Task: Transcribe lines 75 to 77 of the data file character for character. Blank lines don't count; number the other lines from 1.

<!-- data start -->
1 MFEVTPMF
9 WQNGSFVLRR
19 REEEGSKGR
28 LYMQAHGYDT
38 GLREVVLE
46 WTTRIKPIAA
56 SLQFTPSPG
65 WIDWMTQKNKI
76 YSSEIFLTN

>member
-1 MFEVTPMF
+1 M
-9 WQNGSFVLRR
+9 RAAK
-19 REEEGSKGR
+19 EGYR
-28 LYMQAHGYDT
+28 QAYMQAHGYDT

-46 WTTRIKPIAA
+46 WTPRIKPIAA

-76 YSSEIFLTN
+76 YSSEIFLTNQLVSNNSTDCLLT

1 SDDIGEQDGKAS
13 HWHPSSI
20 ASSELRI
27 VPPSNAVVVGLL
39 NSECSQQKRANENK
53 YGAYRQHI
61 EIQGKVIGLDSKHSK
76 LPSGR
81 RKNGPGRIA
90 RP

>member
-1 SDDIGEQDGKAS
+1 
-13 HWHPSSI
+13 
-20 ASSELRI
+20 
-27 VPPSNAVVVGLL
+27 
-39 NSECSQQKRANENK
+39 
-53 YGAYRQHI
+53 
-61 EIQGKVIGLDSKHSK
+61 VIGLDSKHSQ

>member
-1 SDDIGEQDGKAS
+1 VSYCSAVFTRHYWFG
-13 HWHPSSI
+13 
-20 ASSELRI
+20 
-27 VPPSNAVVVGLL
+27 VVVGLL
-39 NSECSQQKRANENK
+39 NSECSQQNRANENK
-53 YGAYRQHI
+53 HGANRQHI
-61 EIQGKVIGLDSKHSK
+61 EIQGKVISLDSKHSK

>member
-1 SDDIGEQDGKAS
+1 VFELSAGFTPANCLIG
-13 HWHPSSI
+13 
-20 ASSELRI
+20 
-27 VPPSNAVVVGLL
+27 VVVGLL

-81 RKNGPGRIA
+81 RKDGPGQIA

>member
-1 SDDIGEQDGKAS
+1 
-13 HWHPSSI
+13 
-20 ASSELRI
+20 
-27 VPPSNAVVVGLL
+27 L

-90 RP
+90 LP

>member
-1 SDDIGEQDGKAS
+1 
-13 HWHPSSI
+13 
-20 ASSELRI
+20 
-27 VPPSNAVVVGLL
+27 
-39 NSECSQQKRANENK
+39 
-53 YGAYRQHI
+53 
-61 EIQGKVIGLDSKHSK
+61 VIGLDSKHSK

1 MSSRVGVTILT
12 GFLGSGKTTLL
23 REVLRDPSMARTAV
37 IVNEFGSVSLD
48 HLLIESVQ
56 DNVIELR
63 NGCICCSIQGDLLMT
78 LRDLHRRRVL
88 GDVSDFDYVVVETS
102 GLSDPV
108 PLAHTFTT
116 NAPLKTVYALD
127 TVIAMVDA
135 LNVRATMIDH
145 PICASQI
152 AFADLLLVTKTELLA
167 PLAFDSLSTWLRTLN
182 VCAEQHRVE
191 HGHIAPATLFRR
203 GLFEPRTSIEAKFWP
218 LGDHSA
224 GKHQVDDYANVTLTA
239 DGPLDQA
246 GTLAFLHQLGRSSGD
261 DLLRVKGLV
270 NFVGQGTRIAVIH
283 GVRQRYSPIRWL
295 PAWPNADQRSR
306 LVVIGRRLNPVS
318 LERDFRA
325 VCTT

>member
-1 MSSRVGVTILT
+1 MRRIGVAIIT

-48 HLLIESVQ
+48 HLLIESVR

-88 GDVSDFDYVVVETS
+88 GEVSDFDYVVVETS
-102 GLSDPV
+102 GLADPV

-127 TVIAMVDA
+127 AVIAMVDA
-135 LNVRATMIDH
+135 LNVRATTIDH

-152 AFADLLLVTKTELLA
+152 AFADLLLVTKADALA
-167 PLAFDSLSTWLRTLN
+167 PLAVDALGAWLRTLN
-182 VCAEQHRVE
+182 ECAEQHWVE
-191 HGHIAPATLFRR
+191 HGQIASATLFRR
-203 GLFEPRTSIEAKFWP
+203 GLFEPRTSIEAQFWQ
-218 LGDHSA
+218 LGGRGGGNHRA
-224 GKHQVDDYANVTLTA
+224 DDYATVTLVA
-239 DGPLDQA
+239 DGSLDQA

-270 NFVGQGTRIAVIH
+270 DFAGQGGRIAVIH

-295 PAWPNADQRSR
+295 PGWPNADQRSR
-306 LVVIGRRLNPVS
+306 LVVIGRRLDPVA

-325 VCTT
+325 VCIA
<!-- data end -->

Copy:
-1 SDDIGEQDGKAS
+1 
-13 HWHPSSI